Kevin Quashie, "The Sovereignty of Quiet: Beyond Resistance in Black Culture" (Rutgers UP, 2012)


Musician James Brown is famous for his civil rights slogan, "Say it loud; I'm Black and I'm proud," illustrating the argument that Kevin Quashie makes in his new book The Sovereignty of Quiet: Beyond Resistance in Black Culture (Rutgers University Press, 2012)--that public expressiveness has become the dominant trope for thinking through and even theorizing blackness. As a result, public expressivity (think powerful oratory at mass demonstrations or spirited polemics, such as David Walker's Appeal) is linked to resistance. In fact, contemporary activist-scholars, such as Omi Osun Joni L. Jones, have called on others, particularly whites, to engage in this kind of public expressiveness associated with blacks. One of Jones' 6 Rules for Allies, encourages others "to be loud and crazy so black folk don't have to". Jones is asking for allegiances that allow black folk time and space for quiet. Although what Jones advocates it still a necessity, Quashie presents a history and present of black folk engaging quiet, both with and without allies. In his provocative new study, Quashie expands and even challenges what it means to be loud and re-examines long held notions about double consciousness, the role of surrender vis a vis resistance, oratory as the most effective means of resistance, and the need to develop retrospection and cultivate interiority. No doubt his remarks during this interview will be of as much interest as the book.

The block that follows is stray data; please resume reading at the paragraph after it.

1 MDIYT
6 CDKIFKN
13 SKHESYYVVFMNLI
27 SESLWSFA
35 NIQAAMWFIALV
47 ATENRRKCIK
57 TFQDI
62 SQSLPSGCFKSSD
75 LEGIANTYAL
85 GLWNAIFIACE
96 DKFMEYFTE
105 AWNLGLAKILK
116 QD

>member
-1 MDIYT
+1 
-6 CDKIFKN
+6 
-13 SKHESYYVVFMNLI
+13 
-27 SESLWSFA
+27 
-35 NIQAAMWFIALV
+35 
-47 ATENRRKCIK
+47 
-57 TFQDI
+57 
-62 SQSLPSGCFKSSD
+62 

Your Host

Vershawn Young

View Profile